The frequency of cyber attacks is gaining momentum, as the world watches as the Ukraine is hit by its biggest cyber attack in history, the potential 'wannacry' repeat, now seems to be spreading across the globe, with other countries including Spain, France, Russia and India reporting breaches from the PETYA cyber attack.
Don't be a victim
Causing serious disruption to numerous businesses & banks infrastructure this attack demonstrates that no matter how robust your security systems are, employees are often the weakest link in the fight against cyber attacks and it highlights the importance of educating and training your staff on the fight against cyber crime.
There are some simple steps businesses should take such as alerting staff and warning them to:
- Avoid clicking on links, opening attachments or emails from people you don’t know or companies you don’t do business with.
- Be vigilant when opening links or attachments from people you do know particularly if they are unexpected.
- Be aware of email spoofing, where an email arrives from someone you believe you know, but has unexpected links or attachments.
What next? 24hrs post attack
Your IT department will advise on the best way to ensure any patches, software fixes or updates are applied in a safe manner. Whilst this insight is essential, below are our recommended steps to include alongside IT as part of your 24 hour response plan.
- Mobilise crisis management team with support from communications and legal advisers, as appropriate
- Record the date and time when the breach was discovered, as well as the current date and time when response efforts begin, i.e. when someone on the response team is alerted to the breach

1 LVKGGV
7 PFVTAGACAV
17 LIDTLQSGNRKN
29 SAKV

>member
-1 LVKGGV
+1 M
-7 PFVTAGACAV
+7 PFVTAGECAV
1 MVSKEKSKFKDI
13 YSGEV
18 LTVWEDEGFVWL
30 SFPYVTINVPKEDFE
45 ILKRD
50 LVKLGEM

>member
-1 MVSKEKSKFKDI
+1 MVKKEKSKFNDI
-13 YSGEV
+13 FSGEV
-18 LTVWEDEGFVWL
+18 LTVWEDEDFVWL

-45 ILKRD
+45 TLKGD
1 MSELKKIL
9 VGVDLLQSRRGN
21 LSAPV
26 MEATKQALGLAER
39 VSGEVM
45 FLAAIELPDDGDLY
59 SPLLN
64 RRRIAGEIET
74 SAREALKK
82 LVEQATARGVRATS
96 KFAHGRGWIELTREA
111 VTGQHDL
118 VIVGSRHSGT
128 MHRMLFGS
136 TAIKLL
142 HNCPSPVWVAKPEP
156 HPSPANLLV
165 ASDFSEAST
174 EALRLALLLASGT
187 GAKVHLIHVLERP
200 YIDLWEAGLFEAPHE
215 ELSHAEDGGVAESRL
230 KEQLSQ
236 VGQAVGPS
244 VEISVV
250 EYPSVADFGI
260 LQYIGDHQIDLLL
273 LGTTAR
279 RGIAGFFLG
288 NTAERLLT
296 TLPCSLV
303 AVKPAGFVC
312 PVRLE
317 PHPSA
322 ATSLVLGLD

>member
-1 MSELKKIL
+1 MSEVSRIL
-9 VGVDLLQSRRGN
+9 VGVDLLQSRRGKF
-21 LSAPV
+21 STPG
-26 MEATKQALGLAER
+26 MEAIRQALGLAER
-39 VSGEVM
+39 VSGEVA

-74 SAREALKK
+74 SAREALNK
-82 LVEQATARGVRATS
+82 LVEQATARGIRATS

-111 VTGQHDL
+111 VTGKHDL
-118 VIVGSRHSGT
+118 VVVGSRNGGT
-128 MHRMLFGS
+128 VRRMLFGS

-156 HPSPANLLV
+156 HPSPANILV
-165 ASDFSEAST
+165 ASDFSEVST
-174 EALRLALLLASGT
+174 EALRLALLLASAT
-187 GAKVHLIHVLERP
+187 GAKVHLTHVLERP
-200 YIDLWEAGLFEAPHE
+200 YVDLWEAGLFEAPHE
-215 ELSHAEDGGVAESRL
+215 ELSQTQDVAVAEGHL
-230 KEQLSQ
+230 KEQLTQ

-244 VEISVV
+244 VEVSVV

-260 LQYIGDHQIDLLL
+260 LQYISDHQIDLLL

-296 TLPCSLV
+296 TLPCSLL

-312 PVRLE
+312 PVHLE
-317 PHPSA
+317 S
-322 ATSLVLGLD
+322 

- Alert and activate everyone on the response team, including external resources, to begin executing your incident response plan
- Secure the IT systems affected by the cyber-attack to help preserve evidence
- Stop additional data loss. Take affected equipment offline but do not turn them off or start probing into the computer until your forensics team arrives
- Document everything known thus far about the attack
- Interview those involved in discovering the breach and anyone else who may know about it. Document your investigation
- Review protocols regarding disseminating information about the breach for everyone involved in this early stage
- Assess priorities and risks based on what you know about the breach
- Bring in your forensics team to begin an in-depth investigation
- Protect your reputation with an internal and external communications strategy, supported as necessary by crisis communications specialists and/or reputation lawyers
- Report to police, if/when considered appropriate
- Notify regulators, if needed, after consulting with legal counsel and upper management
- Notify insurance broker(s) to ensure compliance with policy terms
If you are hit by a cyber-attack you may be tempted to pay the ransom. Often the ransom demands are set at a low level, around €300. This is to make it less expensive to pay the ransom than it would be to pay for outside IT consultants to fix the problem.
There are a few reasons why you should think twice before paying any ransom:
- Quite often cyber-attacks are a form of advertisement for hackers to show off their abilities and be hired to undertake more damaging attacks;
- Hackers communicate with each other in chat rooms and the so called 'dark web' and share information about vulnerabilities. If you pay a ransom for one cyber-attack, you may leave your organisation open to further attacks by other hackers; and
- If your company is in a regulated industry you may have to report any security breach to regulators, so paying a ransom may instigate further regulatory scrutiny.
Your businesses reputation
This attack and Mays 'wannacry' attack focussed on encrypting the data where it is located and then unlocking it once the ransom is paid, rather than any loss of data. While nothing will make an organisation entirely invulnerable to attack, the above steps when deployed together may be the difference between staying switched-on or being forced to go dark when a crisis hits.